Why I Always Break Out the Good China—For Any Meal of the Day

In the house where I grew up, we had two living rooms: a formal one that we weren’t allowed to sit in, and the other that housed the television and, often, our overflowing toys and books. When my French husband visited my family home for the first time…

In the house where I grew up, we had two living rooms: a formal one that we weren’t allowed to sit in, and the other that housed the television and, often, our overflowing toys and books. When my French husband visited my family home for the first time, the dual living room situation confused him: The house isn’t particularly large, and my parents don’t regularly host guests, so the formal living room sat empty most of the time. After some convincing, my parents gave us free rein to rearrange the furniture—we left them with twice as much usable space, and a chance to enjoy the expensive, comfortable, practically unused furniture that they’ve owned for 25 years.

My parents’ hesitance to use nice things isn’t limited to furniture, unfortunately. My dad was once gifted a great pair of loafers that he rarely wore—and now that he needs to wear supportive sneakers, he has little reason to. On that same visit, I unearthed a bottle of good whiskey that has probably been sitting in the pantry for a decade (unopened), and spied all the beauty products I’ve ever sent my mom for her birthdays—still in their packaging. (“I’m saving them,” was her response.)

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There’s a ‘Best’ Rug for Your Home—Here’s How to Choose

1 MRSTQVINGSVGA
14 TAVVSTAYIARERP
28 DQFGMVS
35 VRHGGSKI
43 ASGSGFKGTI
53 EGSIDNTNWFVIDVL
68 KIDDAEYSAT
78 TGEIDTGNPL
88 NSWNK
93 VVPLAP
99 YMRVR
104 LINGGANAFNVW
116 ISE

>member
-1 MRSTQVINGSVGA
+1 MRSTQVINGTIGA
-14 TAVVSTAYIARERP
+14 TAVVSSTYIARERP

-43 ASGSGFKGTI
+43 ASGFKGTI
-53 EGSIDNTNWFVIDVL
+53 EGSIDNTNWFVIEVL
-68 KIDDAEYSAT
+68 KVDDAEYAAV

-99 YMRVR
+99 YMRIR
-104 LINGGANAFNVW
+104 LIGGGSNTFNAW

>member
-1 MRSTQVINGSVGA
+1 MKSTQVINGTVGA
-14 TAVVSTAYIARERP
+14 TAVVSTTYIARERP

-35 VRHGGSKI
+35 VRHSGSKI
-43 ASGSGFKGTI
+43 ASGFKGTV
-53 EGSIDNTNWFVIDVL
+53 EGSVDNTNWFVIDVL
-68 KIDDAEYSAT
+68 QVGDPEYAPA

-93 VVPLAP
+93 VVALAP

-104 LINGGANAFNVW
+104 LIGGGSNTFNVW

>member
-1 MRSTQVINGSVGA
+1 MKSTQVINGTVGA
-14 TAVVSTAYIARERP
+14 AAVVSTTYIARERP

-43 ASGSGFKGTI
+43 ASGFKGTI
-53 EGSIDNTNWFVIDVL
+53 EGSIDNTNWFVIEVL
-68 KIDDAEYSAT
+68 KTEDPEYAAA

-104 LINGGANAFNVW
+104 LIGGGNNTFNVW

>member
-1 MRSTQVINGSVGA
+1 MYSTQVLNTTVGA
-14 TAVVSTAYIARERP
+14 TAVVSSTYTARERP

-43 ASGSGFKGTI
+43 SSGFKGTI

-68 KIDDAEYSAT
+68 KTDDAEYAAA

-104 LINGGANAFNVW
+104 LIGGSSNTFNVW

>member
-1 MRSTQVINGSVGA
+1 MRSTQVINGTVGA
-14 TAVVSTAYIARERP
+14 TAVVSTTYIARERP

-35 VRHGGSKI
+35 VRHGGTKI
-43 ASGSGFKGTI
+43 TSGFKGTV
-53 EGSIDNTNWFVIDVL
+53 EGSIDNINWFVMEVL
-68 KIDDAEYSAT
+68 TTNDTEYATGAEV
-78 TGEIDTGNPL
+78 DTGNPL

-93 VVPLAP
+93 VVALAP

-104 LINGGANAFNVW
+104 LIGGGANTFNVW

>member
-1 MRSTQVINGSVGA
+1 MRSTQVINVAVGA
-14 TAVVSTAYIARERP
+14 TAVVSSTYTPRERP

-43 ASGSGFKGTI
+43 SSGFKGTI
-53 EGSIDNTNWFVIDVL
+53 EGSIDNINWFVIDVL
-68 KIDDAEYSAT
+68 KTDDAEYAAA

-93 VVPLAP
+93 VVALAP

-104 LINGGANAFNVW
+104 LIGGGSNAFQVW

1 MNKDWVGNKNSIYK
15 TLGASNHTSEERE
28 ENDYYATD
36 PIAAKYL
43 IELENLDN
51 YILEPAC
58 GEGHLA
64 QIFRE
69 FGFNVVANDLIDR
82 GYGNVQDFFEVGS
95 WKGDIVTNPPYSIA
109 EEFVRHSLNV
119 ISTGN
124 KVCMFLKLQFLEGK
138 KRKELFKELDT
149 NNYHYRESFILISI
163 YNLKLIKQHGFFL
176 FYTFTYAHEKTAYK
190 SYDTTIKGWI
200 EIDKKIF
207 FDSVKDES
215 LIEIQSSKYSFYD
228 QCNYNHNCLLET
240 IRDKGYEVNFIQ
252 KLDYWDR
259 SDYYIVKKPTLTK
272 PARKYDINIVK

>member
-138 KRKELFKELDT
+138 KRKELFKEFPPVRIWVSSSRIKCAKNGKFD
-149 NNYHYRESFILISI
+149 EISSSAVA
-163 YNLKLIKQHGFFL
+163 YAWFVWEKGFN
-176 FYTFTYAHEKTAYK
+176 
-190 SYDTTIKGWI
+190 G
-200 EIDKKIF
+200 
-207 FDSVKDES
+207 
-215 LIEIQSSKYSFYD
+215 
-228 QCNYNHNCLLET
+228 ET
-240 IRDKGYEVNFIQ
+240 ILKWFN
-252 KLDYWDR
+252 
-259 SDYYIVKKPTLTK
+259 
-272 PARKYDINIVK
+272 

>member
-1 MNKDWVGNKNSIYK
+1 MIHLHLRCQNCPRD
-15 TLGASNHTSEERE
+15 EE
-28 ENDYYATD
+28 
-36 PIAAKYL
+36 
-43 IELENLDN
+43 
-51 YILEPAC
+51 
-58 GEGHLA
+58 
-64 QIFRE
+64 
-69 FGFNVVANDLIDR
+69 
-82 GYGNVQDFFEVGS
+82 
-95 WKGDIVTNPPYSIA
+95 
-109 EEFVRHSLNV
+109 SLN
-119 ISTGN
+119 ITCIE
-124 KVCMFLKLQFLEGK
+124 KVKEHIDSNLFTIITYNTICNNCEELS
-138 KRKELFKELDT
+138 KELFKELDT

Wall-to-wall carpeting was on my list of “features to desperately avoid” when scouting for my last apartment. I’d been living in a San Francisco studio where the landlord had installed such a carpet in approximately 1995. On several occasions, I borrow…

Wall-to-wall carpeting was on my list of “features to desperately avoid” when scouting for my last apartment. I’d been living in a San Francisco studio where the landlord had installed such a carpet in approximately 1995. On several occasions, I borrowed a steam cleaner and meticulously scoured the fabric in the hopes of getting it as close as possible to its original off-white hue, but after years of being walked upon, my efforts proved futile. (And I won’t even get into how much dirt that steam cleaner dredged up every time.)

So when I found my Los Angeles apartment, I fell in love with the 1930s architecture, the built-ins, and the flood of natural light—but most of all, I fell in love with the hardwood floors. There’d be no chance of years-in-the-making dust or stains, and plenty of opportunity to change the feel of each room with a few rugs. But where does one begin?

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These 5 Classic French Foods Were Created by Mistake

Even though I’ve been cooking my French husband’s favorite dishes for nearly a decade, I tend to follow recipes closely with very little room for improvisation.

But maybe it’s time I reconsider: When I looked more deeply into France’s gastronomic hist…

Even though I’ve been cooking my French husband’s favorite dishes for nearly a decade, I tend to follow recipes closely with very little room for improvisation.

But maybe it's time I reconsider: When I looked more deeply into France’s gastronomic history, I found that some of the most beloved recipes were born from mistakes. (Like, an errant addition of hot cream, or a chef caught off guard without the correct ingredients on hand.) After all, a little deviation never hurt anyone!

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